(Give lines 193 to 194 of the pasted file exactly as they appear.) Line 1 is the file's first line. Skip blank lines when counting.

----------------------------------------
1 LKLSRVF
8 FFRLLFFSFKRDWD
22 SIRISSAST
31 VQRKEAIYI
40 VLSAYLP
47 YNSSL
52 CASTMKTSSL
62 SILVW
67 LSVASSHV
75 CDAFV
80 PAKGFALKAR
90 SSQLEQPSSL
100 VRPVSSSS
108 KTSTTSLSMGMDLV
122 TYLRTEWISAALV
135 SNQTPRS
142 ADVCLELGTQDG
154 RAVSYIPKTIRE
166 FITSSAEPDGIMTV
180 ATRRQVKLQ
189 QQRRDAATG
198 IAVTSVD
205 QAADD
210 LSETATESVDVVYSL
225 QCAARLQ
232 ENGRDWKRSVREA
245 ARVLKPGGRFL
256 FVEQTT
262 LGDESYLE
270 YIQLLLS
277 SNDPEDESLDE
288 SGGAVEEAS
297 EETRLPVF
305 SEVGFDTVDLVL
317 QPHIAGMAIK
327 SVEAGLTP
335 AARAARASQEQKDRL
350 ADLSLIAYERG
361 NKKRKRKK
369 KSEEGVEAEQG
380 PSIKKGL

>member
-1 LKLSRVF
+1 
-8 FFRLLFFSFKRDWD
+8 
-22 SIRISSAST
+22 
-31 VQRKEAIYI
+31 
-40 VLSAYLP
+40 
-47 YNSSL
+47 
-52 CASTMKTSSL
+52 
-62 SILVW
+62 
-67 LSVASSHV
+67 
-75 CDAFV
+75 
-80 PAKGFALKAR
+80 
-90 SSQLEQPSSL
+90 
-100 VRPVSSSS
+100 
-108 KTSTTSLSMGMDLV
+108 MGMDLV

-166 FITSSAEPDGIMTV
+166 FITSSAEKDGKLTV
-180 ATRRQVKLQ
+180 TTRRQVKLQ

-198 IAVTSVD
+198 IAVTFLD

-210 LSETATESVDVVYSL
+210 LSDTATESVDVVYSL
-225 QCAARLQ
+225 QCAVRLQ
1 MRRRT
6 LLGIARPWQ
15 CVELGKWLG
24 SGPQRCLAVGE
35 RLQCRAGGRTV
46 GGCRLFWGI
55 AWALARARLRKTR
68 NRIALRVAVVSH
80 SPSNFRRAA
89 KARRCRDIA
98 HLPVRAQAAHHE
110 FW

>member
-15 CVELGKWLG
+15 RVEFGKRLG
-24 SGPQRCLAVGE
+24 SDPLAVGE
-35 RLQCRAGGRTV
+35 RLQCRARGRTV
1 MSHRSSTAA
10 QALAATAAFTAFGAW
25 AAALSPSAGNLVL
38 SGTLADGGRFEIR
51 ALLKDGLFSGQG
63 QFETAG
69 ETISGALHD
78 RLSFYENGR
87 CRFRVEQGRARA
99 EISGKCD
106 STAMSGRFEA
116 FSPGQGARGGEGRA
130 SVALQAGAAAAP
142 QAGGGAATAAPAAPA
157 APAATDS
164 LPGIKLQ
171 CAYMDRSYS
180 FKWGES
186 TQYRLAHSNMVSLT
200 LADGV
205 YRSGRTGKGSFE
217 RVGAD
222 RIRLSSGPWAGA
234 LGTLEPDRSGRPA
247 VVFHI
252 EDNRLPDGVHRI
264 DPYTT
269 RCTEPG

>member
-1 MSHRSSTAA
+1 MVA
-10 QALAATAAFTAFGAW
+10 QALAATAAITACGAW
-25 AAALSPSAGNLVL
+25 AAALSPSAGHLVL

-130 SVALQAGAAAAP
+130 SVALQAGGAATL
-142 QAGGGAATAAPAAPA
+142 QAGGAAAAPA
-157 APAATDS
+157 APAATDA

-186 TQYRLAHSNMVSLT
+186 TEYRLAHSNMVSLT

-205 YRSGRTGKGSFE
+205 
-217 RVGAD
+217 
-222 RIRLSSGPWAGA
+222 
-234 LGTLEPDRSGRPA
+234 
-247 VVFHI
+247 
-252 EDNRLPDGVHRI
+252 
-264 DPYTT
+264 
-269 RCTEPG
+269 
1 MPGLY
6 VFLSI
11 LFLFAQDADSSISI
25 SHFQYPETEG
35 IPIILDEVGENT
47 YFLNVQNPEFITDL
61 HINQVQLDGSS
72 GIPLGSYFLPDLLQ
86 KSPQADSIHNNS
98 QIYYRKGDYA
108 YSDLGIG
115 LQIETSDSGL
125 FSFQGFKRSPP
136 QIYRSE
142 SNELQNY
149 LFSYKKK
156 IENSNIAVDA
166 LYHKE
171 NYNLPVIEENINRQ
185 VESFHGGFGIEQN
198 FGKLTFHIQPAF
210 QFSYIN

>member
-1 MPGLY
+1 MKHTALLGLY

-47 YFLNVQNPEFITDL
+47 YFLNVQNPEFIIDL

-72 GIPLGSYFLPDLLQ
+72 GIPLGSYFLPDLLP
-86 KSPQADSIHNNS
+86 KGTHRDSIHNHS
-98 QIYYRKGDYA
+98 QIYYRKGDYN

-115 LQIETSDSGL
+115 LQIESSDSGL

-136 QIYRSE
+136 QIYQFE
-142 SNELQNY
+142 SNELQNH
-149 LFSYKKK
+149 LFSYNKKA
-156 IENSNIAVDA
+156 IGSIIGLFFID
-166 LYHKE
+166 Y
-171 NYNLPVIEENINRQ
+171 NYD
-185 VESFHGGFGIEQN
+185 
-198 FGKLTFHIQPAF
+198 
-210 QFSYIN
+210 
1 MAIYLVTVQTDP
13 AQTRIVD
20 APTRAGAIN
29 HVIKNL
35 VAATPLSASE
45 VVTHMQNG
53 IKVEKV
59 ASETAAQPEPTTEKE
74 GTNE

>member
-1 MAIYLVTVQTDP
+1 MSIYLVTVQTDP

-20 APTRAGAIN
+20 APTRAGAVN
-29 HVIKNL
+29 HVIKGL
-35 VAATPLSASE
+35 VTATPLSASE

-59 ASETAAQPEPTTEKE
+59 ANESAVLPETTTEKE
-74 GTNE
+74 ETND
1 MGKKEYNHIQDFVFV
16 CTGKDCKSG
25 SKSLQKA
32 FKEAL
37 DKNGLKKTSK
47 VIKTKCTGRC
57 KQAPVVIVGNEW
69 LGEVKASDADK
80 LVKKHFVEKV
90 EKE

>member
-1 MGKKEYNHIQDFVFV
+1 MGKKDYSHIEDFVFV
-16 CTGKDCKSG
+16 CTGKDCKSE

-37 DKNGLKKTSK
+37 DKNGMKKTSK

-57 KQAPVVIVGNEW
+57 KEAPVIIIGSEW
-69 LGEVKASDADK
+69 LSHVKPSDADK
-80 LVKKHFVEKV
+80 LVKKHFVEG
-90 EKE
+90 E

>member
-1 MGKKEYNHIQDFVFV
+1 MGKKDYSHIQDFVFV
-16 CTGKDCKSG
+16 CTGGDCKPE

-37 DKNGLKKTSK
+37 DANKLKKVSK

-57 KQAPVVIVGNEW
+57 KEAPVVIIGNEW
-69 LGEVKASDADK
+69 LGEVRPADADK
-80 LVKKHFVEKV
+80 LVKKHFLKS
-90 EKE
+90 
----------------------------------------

+115 LQIESSDSGL

-136 QIYRSE